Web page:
Virtually everyone I have spoken to recently has a cold and I also began the week with copious amounts of mucus pouring from my nose (too much info, I know!). Luckily it passed quickly and I’m back on form but it inspired me to share my top 5 simple tips for dealing with a cold and restoring the immune system.
People always bemoan the fact that there is no cure for the common cold and fill themselves full of paracetamol, noxious inhalers and antibiotics when all these things will tend to stress the body further, even if they bring temporary relief. In most peoples’ cases a cold will move through fairly quickly and it’s not necessary to do very much at all other than eat a nourishing diet and stay warm and rested. It’s good to avoid foods that are too rich or mucus forming such as dairy, white flour products, sugar, bananas, sweet fruits like pineapples and mangoes or an excess of nuts. Generally I think when it comes to colds, the simpler the treatment the better. That’s why these tips are arranged from simplest to most complicated, for most people number 1 will be enough, though I did engage all 5 this week when the need arose. There’s nothing here most of you won’t already know but I guess it’s good to have a nudge in the right direction sometimes. 😉
These tips are very general as specific symptoms, chronic infections and low immunity will all require individualised treatment. For most of us just suffering from the occasional seasonal chill however, they should suffice.
- Rest: This is without doubt my top tip for colds. It allows the body space to heal itself which is, or at least should be, the ultimate goal of any treatment. I think the reason I tend to get over colds pretty quickly is that I have no problems at all with being grossly lazy! When I start feeling ill it’s straight to bed with a hot water bottle some ginger tea and a good book. In fact, I secretly quite enjoy getting sick on the odd occasion (don’t tell anyone) as it gives me the opportunity to do just that and no one can make me feel guilty for it. So if you’re one of those Type A personalities thats not happy unless 101 things have been achieved in your day and never give yourself time to rest and recuperate, listen to my words of wisdom and get thee to bed.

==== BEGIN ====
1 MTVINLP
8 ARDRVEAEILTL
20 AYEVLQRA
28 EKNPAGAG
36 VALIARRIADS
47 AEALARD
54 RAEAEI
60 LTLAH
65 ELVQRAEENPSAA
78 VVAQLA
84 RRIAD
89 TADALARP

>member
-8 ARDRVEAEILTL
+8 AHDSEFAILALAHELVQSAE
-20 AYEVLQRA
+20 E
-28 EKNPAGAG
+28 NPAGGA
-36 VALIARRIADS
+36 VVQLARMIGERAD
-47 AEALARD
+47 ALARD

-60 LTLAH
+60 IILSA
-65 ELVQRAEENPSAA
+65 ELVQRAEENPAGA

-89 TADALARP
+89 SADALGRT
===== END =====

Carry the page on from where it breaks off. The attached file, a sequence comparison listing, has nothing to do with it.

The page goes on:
- Steam: A good steam, preferably in a hot bath with some lovely herbs, is wonderful for opening up the pores, clearing the sinuses and helping to move illness out of the body. Teamed with a herbal body rub prior to the bath this is a simple but very effective way to boost immunity. I included a recipe for a bath and shower rub in my post on using essential oils for the immune system here.
- Raid the kitchen cupboards: Ginger, lemon, honey, cinnamon, garlic, onion, thyme, sage. black pepper and rosemary are all useful in treating some of the symptoms of a cold. The majority of households will have one if not most of these things in their cupboards so no special herbal medicine stash is needed to get you back on form. Gargle with sage tea for a sore throat, indulge in a thyme foot bath if you have a cough or make a chest compress using a wrung out flannel soaked in thyme tea. Sip lemon and ginger in hot water with a spoon of honey and finely chop garlic in olive oil to spread on your bread. Make a spicy chai with cinnamon, cardamom, ginger, black pepper, cloves and a pinch of rooibos or green tea to sip by the fire and add herbs and spices to your soups to fight infection and boost immunity. Treating colds is where kitchen herbalism really comes into its own.
- Diaphoretic teas – Diaphoretic herbs are those that encourage sweating and thereby help to rid the body of infection. If you have a feverish cold but are mostly cold and clammy to the touch with cold extremities you’ll benefit most from warming diaphoretic teas like ginger, cinnamon, angelica, sage, thyme and cayenne. However if you are hot and restless and need to release this through sweating, a cooling or relaxing diaphoretic will be of most use to you. These include delicious teas like Lime blossom, elderflower, catnip, chamomile and yarrow. Most colds are kapha, or damp and cold, in nature (hence the name!) so warming diaphoretic teas will be very helpful. However some colds are more pitta or hot and come with inflammation, sore throats a red face and excessive heat. In these cases a warming, stimulating herb will exacerbate the problem whilst cooling and relaxing ones will allow for a gentle release of tension, heat and discomfort.
- Elderberry and Echinacea: If you want a bit more support for your immune system then these two herbs are the first port of call for most folks. Lots of studies have shown elderberry’s effectiveness in both treatment and prevention of colds and flus and it’s so delicious taken as a syrup that it becomes no great hardship to take your medicine. Though it is great as a preventative, Echinacea works on the immune system in a variety of ways so it can also be useful as a treatment once you’re already sick. The root is the part most commonly used but this year I’ve been using a lovely Echinacea seed tincture made by my friend and herb grower Therri. She describes it as more nourishing and supportive than the root which is more stimulating. I made up a mix of equal parts Echinacea seed tincture, elderberry tincture and elderberry syrup and it was impressively efficacious.
What are your favourite tips for treating colds?